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Arts and Culture : Innovation + Job News

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Puny Entertainment finds its fun style works for kids, adults, and social media

"We usually just say we're an interactive entertainment company," says Shad Petosky.

He and his team of creative minds at Puny Entertainment in Northeast Minneapolis have had their heads down of late, cranking out everything from cartoon and Flash game animations to restaurant and TV-show concepts.

The company's official capabilities list reads like this: Interactive Programming, Design, Animation, Illustration, Concept/Scripting. And Petosky says Puny is expanding those capabilities, too, branching out into social media work and digital media purchasing.

Petosky co-founded the company in 2007. It's biggest success has been winning animation and web design work for the Nick Jr. show Yo Gabba Gabba! Other clients include the Cartoon Network, Disney Channel, General Mills, and The New Yorker.

The Yo Gabba Gabba! work typifies Puny's aesthetic. The show is aimed at preschool kids, but it appeals to hip adults, too, with cameos by indie musicians and actors. "We like to do stuff that works on two levels, where it works for kids and adults," says Petosky, citing The Rocky & Bullwinkle Show as inspiration.

Another common thread that ties the company's varied, multi-media work together: Petosky says "clients tend to want something that's more playful, fun, humorous. I guess it's mostly light-hearted, but with a classic, strong design sense."

That fun, playful vibe often translates well into social media, he says, which is why Puny is preparing to add new services related to social media.

After a quick growth spurt out of the gate in 2007, Petosky says the company is being more deliberate these days. With 20 employees, they're being more selective about clients and jobs and looking to avoid growing faster than they can integrate new employees.

And a new development: One of Puny's partners has acquired a 25 percent stake in the company. Petosky wasn't yet ready to announce details, but said the investment and the expertise it comes with should help Puny Entertainment manage growth.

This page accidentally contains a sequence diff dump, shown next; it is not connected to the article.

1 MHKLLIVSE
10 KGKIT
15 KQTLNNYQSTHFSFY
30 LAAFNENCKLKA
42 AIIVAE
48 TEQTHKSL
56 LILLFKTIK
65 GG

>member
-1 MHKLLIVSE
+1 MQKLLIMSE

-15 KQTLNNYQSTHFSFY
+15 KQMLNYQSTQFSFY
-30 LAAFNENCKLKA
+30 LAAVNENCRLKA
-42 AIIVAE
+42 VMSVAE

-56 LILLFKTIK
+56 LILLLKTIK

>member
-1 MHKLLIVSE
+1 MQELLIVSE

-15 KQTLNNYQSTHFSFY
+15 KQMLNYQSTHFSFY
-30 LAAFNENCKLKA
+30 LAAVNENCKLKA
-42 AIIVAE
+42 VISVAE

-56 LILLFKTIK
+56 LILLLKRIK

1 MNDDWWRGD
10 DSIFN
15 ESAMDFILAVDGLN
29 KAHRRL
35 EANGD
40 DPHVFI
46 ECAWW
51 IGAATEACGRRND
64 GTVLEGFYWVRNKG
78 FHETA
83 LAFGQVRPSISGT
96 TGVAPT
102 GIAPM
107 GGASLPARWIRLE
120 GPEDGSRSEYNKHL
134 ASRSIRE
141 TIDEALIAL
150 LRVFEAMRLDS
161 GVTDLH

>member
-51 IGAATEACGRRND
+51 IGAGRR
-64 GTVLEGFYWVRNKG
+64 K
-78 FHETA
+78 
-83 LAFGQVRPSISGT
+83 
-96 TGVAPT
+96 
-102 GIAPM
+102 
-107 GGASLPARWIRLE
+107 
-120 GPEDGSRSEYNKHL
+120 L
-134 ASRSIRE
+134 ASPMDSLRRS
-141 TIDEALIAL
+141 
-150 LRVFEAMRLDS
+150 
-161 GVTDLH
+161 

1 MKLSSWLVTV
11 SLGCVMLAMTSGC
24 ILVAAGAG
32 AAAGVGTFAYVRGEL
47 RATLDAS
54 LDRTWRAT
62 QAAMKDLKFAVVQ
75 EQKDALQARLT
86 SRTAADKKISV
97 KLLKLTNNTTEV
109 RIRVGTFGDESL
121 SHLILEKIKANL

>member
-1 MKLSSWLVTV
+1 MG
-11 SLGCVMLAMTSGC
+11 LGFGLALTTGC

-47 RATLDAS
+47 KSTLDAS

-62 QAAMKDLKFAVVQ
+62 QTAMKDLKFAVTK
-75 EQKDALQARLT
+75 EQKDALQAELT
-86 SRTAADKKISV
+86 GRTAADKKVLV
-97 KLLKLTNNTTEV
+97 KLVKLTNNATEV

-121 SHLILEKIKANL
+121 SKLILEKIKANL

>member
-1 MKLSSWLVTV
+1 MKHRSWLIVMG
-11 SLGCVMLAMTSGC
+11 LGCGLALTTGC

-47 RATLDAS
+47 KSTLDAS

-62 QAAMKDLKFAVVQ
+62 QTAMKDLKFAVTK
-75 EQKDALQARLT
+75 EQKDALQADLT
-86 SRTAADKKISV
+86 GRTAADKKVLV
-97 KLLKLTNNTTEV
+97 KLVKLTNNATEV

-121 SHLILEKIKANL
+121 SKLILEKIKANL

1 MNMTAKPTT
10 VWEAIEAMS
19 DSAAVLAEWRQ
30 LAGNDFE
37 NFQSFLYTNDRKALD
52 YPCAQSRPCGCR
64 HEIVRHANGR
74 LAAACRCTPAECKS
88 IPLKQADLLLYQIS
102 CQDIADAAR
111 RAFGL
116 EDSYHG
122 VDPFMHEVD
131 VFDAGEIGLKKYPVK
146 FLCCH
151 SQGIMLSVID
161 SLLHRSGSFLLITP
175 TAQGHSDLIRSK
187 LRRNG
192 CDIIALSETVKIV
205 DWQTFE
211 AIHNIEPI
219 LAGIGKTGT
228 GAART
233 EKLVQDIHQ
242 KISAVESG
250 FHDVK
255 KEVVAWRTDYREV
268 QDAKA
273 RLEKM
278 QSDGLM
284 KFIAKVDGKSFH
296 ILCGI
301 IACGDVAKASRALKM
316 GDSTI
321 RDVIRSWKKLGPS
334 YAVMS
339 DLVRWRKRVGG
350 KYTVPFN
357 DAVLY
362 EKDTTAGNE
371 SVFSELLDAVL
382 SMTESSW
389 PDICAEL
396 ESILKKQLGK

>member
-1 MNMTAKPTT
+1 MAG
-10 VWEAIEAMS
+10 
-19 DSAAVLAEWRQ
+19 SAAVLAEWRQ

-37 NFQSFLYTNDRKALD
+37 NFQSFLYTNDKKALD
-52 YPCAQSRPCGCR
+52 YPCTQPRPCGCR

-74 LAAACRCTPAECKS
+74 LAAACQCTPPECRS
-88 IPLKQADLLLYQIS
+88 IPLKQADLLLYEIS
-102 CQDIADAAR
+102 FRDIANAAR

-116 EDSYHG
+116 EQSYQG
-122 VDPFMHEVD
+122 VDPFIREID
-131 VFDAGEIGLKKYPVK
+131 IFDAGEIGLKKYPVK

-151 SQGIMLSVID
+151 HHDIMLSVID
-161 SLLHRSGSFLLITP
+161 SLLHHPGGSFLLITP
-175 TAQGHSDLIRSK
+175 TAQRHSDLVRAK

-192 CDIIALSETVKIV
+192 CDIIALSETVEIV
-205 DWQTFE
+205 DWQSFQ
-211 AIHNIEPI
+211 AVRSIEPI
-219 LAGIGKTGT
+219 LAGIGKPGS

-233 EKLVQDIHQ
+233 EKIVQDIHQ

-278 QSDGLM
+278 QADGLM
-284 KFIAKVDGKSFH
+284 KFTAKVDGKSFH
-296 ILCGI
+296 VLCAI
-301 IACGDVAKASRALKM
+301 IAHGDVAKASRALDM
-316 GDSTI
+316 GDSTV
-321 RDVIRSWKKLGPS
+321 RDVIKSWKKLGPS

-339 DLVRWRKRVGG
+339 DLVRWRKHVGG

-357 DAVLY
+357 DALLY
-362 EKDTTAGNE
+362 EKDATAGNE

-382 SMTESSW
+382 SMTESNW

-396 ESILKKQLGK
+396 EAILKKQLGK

Source: Shad Petosky, Puny Entertainment
Writer: Dan Haugen

Civic group announces plans for annual "world-class innovation" event

A group of civic and business leaders announced an initiative Tuesday to try put Minneapolis-St. Paul on the map in the areas of creativity and innovation.

The nonprofit 4FRONT is made up of local business, education, arts, and government leaders who want the region to take its "rightful place on the world stage."

Executive director John Foley points to a recent ranking of innovative cities worldwide in which Minneapolis slipped to 45th overall from 33rd the previous year.

"Cities all over the world get it. They're working really hard at innovation and trying to figure out how to attract talent, and we're acting like we're not even in the race," says Foley. "We continue to compare ourselves to the likes of Sioux Falls and Mississippi, literally. It's like we don't get it. We're not there yet. We just don't understand the dimensions of this race, and we're missing the big picture that we're competing with Amsterdam and Paris and San Francisco" and other major cities around the globe.

The plan is for 4FRONT to attract, retain, and nurture talent in the areas of food, health, design, and the arts. The centerpiece will be an international symposium and awards event that they hope will annually attract more than 40,000 people.

The Twin Cities are in a global competition for talent, says Foley, and the hope is that the awards will be a way to identify talent and give them a connection to the region. The goal is for Minneapolis-St. Paul to be recognized as the world's premier center of innovation and creativity by 2015 in health, food, design and the arts.

The group is working toward holding its first major event in the summer of 2012, with an abridged event and awards ceremony to introduce the concept in 2011.

Source: John Foley, 4FRONT
Writer: Dan Haugen

Minnesota Cup names division winners; Grand prize announced Sept. 13

Six division winners are in the running for the Minnesota Cup grand prize. The winners of the sixth annual entrepreneur competition were announced last week. Each will receive $20,000, except for the student division winner, which gets $5,000.

"This year's Minnesota Cup winners are behind some of our state's most innovative new business ideas," Minnesota Cup co-founder Scott Litman said in a statement.

The winners are:

     GeaCom, a Duluth company developing a device to help doctors and patients communicate across language barriers

    BioMatRx, a Twin Cities company that provides tissue engineering products, equipment and information to the dental industry
    EarthClean, a Minneapolis startup that is commercializing a non-toxic, biodegradable firefighting gel (See our previous coverage)

    Go Home Gorgeous, a Twin Cities company that provides postpartum recovery treatments to reduce the stress associated with childbirth
    Springboard for the Arts, a Twin Cities organization that connects artists with skills, contacts, information, and services

    Blue Water Ponds, a Twin Cities company that provides pond restoration services using barley straw and pond weed harvesting

A grand prize winner, to be named on Sept. 13, will win another $20,000. An awards ceremony is scheduled for 5 pm, Sept. 13 at the U of M's McNamara Alumni Center.

Source: Minnesota Cup
Writer: Dan Haugen
78 Arts and Culture Articles | Page: | Show All
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